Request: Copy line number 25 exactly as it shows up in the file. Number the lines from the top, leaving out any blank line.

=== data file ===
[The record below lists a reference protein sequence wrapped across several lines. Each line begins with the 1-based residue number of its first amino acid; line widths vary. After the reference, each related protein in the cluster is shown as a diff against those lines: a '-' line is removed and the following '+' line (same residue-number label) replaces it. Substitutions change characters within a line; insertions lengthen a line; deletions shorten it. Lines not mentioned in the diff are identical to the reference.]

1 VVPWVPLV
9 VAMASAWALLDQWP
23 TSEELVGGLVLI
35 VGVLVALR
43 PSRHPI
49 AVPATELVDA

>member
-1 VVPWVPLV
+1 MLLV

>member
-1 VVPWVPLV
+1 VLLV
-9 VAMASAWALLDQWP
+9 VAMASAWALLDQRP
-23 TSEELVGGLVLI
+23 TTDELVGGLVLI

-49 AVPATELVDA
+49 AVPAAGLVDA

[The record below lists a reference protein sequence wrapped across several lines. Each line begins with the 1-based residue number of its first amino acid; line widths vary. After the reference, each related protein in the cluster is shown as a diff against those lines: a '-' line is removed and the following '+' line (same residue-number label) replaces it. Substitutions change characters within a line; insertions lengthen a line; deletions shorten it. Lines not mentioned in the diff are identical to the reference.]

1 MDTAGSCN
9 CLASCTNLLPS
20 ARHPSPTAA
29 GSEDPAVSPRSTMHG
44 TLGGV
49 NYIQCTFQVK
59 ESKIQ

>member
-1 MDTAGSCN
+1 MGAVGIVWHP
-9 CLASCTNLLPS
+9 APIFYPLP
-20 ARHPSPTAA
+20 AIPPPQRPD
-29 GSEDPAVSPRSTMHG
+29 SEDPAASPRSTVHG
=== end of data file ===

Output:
44 TLGGV